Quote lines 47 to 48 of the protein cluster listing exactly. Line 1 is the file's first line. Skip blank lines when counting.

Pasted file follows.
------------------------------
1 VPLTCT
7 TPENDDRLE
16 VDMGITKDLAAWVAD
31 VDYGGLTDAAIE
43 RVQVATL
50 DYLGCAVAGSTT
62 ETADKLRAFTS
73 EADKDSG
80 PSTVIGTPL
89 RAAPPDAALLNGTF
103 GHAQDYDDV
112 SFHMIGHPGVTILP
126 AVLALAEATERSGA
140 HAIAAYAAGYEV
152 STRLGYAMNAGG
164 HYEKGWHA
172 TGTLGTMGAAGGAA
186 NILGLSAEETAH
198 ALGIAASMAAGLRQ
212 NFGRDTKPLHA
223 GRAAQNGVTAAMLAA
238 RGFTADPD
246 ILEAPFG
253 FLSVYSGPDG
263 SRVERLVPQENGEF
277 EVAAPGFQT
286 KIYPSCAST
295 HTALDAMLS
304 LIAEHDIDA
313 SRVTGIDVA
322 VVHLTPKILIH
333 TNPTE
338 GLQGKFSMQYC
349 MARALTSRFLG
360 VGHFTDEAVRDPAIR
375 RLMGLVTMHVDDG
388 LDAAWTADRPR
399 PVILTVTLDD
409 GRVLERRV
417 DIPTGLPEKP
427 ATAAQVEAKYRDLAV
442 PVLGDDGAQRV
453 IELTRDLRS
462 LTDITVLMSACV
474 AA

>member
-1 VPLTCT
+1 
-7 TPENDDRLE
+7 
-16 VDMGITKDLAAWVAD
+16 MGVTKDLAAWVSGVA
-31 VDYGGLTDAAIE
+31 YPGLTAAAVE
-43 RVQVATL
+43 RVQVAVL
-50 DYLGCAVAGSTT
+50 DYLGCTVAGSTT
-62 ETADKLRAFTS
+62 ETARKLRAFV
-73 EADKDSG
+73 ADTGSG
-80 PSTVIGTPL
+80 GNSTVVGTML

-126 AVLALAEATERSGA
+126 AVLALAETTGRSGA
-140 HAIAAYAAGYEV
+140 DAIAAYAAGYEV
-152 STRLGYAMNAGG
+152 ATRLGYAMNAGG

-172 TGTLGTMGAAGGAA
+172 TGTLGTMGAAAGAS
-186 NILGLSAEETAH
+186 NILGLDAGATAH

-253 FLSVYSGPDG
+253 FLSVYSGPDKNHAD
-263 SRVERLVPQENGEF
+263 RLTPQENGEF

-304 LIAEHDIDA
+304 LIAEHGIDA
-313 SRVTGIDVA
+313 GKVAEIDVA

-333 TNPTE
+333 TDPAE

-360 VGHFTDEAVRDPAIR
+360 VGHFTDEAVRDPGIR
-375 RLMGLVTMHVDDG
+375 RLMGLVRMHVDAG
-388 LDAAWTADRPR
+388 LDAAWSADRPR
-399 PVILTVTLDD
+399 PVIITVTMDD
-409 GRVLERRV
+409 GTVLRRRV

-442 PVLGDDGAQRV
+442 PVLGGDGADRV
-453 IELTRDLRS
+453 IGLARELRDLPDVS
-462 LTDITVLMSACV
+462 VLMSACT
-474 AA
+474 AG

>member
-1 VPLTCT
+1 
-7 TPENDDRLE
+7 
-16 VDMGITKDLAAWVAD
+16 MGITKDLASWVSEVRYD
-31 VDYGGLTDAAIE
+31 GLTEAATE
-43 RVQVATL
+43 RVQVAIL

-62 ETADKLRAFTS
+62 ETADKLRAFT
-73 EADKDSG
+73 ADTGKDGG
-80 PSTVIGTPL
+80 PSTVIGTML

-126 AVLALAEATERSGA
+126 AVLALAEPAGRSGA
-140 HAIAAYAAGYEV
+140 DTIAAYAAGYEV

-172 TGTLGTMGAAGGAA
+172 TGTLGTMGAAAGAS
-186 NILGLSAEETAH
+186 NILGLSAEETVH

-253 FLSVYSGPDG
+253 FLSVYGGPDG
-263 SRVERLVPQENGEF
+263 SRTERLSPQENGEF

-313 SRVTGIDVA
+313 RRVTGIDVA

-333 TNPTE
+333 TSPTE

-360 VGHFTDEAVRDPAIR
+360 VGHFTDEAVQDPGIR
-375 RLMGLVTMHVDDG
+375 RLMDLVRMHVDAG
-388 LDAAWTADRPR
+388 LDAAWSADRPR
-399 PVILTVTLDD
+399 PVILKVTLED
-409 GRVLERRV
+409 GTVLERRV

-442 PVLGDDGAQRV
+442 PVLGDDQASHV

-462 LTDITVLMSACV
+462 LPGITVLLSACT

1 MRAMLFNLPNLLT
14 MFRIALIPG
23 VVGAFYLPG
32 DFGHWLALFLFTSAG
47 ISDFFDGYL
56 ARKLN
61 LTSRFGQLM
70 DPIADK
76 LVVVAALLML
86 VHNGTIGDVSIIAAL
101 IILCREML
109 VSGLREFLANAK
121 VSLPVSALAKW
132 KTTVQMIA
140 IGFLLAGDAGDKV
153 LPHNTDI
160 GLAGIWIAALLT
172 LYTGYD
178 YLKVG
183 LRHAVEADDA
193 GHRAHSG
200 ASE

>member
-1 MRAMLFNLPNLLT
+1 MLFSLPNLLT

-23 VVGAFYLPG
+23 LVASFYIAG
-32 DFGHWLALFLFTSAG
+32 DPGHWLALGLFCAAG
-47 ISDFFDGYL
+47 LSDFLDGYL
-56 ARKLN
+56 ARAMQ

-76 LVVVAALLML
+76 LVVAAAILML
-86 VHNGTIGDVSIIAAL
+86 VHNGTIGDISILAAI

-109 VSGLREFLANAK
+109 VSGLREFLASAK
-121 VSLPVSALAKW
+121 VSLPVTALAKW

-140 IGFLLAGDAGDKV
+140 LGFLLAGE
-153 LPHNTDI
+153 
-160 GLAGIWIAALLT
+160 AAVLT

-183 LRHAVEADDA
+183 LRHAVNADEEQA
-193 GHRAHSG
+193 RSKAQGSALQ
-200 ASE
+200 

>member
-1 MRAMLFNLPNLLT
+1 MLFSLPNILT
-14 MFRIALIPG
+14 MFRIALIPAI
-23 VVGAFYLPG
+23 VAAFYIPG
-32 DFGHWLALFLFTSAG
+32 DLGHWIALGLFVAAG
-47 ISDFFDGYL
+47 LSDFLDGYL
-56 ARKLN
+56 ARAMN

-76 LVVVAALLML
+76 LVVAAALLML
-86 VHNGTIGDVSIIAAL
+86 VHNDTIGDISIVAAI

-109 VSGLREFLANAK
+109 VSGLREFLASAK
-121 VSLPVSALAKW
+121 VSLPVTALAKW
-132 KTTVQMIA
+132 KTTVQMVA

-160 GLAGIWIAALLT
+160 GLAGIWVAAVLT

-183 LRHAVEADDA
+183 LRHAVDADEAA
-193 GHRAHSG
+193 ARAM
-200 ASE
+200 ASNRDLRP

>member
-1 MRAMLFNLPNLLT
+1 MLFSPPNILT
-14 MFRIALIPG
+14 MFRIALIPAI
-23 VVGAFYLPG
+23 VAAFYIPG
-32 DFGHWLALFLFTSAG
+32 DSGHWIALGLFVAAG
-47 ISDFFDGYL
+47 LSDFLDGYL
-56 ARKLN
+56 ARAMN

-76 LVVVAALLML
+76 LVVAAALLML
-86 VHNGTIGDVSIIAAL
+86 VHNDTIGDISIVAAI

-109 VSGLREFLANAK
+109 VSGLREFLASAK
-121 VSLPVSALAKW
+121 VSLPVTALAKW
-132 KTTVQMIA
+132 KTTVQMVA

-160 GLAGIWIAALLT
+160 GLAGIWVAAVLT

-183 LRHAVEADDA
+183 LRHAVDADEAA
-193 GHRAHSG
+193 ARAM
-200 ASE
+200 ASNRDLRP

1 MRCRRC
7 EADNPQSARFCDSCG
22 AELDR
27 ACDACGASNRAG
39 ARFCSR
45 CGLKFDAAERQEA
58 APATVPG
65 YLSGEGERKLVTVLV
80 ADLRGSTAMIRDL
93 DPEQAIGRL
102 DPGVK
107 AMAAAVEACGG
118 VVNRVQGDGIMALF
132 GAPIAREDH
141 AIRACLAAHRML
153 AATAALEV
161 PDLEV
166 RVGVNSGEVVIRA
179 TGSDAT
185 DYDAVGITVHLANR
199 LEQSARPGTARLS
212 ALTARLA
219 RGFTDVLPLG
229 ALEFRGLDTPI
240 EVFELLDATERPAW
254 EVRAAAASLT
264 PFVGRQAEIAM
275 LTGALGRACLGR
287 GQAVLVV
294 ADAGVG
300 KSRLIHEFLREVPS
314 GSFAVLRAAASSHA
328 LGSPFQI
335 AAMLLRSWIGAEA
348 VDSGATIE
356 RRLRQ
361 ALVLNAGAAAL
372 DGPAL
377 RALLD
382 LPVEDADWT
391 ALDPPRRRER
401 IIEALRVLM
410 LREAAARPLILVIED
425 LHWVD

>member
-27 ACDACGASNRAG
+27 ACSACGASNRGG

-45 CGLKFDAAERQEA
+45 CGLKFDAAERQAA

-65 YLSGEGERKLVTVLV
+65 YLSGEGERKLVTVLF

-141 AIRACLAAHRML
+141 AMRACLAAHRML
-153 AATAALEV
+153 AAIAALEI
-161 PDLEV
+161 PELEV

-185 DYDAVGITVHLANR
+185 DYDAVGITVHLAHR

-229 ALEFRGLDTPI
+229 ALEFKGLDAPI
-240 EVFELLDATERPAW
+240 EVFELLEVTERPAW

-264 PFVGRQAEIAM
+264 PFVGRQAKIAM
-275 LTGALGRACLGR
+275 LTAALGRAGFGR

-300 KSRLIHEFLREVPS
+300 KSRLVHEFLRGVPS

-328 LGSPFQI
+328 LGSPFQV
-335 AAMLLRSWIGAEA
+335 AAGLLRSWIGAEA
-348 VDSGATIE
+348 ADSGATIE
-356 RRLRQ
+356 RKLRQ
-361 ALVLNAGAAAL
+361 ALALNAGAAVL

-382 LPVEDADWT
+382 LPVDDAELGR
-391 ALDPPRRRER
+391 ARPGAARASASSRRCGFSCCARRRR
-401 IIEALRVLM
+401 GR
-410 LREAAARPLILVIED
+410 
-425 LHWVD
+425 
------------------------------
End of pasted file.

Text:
-1 VPLTCT
+1 